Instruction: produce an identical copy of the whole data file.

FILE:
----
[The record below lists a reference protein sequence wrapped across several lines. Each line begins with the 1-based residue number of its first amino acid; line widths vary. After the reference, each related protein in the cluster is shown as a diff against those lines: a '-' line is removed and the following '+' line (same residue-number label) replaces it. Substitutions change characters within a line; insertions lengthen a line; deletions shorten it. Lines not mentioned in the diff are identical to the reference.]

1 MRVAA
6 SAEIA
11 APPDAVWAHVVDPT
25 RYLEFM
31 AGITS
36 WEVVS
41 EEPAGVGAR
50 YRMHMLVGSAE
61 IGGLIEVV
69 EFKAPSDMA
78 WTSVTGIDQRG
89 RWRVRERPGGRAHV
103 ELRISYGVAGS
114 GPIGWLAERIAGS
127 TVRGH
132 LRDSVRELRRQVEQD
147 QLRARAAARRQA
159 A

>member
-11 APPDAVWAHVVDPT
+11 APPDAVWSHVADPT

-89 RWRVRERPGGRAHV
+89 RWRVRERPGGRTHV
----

[The record below lists a reference protein sequence wrapped across several lines. Each line begins with the 1-based residue number of its first amino acid; line widths vary. After the reference, each related protein in the cluster is shown as a diff against those lines: a '-' line is removed and the following '+' line (same residue-number label) replaces it. Substitutions change characters within a line; insertions lengthen a line; deletions shorten it. Lines not mentioned in the diff are identical to the reference.]

1 MRVAA
6 SAEIA
11 APPDAVWAHVVDPT
25 RYLEFM
31 AGITS
36 WEVVS
41 EEPAGVGAR
50 YRMHMLVGSAE
61 IGGLIEVV
69 EFKAPSDMA
78 WTSVTGIDQRG
89 RWRVRERPGGRAHV
103 ELRISYGVAGS
114 GPIGWLAERIAGS
127 TVRGH
132 LRDSVRELRRQVEQD
147 QLRARAAARRQA
159 A

>member
-11 APPDAVWAHVVDPT
+11 APPDAVWSHVADPT

-89 RWRVRERPGGRAHV
+89 RWRVRERPGGRTHV